The GPU sees the bigger upgrade this round. The Snapdragon 805 features Qualcomm’s Adreno 420, designed 100% in house at Qualcomm. Adreno 420 brings about a D3D11-class feature set to Qualcomm’s mobile graphics, adding support for hull, domain and geometry shaders. Adreno 420 also includes dedicated tessellation hardware. Full profile OpenCL 1.2 is now supported. Texture performance improves by over 2x per pipe, and also gains ASTC support.
Adreno 420 is more efficient at moving data around internally. The GPU has a new dedicated connection to the memory controller, whereas in previous designs the GPU shared a bus with the video decoder and ISP. 
Qualcomm insists on occluding things like shader unit counts, so all we have to report today are a 40% increase in shader bound benchmarks (implying a 40% increase in shader hardware and/or more efficient hardware). 
Snapdragon 805 also features hardware accelerated decode of H.265 content. Hardware encode is still limited to H.264, but this is an awesome first for Qualcomm.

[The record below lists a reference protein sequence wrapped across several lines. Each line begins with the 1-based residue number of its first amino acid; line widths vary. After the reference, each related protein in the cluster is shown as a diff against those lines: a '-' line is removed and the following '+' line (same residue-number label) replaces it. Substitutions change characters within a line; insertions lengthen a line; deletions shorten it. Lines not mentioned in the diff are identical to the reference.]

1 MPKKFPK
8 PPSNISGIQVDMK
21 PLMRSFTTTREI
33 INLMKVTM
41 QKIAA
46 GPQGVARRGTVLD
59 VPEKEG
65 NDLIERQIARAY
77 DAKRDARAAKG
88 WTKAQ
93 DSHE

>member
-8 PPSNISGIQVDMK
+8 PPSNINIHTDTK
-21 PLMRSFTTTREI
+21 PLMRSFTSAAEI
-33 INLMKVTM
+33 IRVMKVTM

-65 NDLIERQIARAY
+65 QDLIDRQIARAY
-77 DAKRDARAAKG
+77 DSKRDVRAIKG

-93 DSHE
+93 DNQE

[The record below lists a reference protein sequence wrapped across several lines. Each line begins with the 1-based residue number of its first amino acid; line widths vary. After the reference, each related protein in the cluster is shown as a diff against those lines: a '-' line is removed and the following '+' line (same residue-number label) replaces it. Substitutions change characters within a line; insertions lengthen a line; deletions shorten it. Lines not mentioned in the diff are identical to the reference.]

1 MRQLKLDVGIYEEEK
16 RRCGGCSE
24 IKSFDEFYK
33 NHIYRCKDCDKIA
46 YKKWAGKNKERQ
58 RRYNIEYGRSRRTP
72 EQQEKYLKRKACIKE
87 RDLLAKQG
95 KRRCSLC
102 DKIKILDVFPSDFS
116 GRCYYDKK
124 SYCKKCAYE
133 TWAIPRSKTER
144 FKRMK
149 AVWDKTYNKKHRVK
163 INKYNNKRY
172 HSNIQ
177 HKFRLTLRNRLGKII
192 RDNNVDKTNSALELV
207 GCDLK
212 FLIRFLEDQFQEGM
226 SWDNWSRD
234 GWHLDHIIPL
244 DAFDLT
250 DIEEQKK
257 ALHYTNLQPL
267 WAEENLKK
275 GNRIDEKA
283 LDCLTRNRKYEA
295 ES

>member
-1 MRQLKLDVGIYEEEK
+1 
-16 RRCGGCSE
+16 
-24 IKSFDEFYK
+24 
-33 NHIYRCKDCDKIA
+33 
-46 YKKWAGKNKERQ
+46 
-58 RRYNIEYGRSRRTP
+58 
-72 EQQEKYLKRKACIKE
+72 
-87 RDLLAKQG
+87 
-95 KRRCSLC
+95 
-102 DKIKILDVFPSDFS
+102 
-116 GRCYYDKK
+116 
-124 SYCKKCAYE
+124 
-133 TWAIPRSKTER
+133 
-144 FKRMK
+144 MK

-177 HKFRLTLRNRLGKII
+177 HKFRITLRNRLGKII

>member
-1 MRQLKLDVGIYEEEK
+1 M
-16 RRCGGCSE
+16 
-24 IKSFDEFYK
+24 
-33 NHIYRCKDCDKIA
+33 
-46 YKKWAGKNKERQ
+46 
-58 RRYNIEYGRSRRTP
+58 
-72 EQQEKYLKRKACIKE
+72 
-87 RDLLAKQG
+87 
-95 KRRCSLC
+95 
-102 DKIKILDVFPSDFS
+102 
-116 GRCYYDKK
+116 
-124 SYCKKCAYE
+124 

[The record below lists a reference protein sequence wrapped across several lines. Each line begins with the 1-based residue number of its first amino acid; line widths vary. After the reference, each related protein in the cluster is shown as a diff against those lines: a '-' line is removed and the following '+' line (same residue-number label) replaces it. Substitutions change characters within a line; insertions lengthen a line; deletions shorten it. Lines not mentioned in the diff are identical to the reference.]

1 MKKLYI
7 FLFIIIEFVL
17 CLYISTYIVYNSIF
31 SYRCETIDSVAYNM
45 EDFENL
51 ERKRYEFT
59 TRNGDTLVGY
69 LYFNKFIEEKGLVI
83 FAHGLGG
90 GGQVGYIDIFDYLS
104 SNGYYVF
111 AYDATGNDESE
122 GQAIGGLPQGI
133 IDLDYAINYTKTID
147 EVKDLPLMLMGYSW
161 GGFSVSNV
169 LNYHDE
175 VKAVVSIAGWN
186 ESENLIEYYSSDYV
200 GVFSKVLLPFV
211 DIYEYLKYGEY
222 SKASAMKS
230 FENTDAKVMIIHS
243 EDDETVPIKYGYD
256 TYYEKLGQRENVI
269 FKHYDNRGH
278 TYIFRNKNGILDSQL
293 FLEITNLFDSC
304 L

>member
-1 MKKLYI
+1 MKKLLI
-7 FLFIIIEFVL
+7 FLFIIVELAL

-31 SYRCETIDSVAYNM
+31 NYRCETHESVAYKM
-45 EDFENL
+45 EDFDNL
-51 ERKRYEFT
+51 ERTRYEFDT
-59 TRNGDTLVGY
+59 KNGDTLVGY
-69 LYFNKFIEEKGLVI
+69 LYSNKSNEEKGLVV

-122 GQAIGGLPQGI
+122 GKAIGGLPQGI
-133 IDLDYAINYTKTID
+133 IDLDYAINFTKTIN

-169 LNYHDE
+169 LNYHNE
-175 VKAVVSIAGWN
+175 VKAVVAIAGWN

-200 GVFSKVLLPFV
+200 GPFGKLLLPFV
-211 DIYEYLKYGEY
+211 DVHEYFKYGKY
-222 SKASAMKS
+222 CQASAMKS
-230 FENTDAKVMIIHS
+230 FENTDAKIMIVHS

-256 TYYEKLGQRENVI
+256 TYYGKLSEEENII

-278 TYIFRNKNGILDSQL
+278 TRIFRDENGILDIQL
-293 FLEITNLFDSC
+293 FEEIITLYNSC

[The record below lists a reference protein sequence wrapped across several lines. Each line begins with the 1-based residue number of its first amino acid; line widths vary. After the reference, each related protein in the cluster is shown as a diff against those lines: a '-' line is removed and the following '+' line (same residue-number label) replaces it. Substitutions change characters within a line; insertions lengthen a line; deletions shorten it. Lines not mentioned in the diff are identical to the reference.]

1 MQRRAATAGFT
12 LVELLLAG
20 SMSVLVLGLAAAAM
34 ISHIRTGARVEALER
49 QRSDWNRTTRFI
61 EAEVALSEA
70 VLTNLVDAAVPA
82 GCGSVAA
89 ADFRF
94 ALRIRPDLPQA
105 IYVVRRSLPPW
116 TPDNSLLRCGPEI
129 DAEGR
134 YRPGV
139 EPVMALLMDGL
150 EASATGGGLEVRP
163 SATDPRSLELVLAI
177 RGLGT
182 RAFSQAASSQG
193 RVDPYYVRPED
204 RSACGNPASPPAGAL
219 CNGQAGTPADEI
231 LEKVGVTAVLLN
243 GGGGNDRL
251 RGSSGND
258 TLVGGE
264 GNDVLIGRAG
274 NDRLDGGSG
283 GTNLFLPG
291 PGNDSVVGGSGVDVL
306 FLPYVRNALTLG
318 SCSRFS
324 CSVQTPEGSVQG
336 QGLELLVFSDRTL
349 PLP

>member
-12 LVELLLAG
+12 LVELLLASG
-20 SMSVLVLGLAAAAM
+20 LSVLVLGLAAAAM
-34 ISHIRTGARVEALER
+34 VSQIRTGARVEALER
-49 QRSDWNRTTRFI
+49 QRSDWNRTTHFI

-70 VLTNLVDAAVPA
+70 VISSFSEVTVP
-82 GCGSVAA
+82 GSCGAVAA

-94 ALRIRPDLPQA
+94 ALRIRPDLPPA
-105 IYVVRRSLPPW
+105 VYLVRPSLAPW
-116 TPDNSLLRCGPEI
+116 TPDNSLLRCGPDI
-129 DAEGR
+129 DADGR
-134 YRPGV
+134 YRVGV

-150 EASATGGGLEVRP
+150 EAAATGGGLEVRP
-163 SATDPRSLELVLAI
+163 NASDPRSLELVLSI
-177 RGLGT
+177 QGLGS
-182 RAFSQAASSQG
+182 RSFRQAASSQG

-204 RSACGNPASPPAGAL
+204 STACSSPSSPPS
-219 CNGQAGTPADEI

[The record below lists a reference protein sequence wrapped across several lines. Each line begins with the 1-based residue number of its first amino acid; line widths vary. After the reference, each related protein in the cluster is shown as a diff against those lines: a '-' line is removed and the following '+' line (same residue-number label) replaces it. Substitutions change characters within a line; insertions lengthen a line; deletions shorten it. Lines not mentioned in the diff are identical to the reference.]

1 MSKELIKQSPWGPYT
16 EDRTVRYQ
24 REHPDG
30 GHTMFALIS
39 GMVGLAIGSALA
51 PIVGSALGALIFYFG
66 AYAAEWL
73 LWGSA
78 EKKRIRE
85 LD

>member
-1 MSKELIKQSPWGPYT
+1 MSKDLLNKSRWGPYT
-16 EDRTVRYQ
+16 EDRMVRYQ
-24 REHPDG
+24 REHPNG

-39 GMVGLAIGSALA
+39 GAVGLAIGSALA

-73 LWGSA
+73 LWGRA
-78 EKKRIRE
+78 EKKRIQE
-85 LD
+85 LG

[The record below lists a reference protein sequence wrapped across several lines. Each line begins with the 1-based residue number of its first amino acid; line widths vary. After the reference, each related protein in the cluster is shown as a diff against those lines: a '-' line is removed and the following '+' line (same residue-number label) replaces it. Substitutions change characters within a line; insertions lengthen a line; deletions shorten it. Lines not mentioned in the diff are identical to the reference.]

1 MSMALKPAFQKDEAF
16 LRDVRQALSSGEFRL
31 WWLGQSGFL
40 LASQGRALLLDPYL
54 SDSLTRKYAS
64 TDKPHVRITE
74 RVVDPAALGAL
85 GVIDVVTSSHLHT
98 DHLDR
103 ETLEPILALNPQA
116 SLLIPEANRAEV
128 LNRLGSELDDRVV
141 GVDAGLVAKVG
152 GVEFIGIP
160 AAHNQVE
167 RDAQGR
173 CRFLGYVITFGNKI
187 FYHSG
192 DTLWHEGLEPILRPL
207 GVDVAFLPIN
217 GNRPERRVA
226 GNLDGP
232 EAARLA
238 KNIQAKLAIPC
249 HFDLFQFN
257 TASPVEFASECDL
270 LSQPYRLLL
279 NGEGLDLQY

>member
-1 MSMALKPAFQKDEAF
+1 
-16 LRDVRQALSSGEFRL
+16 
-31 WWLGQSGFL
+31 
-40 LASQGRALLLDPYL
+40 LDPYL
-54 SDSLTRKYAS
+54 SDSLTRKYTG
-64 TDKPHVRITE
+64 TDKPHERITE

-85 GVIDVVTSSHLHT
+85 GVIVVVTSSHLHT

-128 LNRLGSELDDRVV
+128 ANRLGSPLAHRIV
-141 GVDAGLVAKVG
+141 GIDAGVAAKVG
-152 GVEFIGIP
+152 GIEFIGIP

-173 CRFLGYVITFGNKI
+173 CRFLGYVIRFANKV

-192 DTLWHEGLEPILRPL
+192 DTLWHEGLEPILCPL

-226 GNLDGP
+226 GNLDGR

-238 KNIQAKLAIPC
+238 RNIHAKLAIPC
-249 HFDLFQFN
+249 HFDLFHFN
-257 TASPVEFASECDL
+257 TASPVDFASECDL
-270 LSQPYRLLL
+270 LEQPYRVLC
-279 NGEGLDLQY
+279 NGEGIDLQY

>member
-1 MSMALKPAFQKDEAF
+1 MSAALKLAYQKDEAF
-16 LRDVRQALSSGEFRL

The Snapdragon 805 brings a much improved ISP. Qualcomm claims more than a 50% increase in ISP throughput (1GPixel/s class) compared to 640MP/s for Snapdragon 800. The 805 leverages its Hexagon DSP to deliver this level of performance. Qualcomm lists no change in DSP architecture between the 805 and 800.
Lastly, we see Qualcomm move to a 128-bit wide LPDDR3 memory interface for Snapdragon 805.  With support for LPDDR3-1600, the Snapdragon 805 features up to 25.6GB/s of peak memory bandwidth. It’s interesting to see Qualcomm go this wide just as Apple moved back down to a 64-bit wide interface. Qualcomm and Intel will be the only two shipping such a wide memory interface in the ultra mobile space come next year (although I do expect Apple to return to a wider memory bus at some point).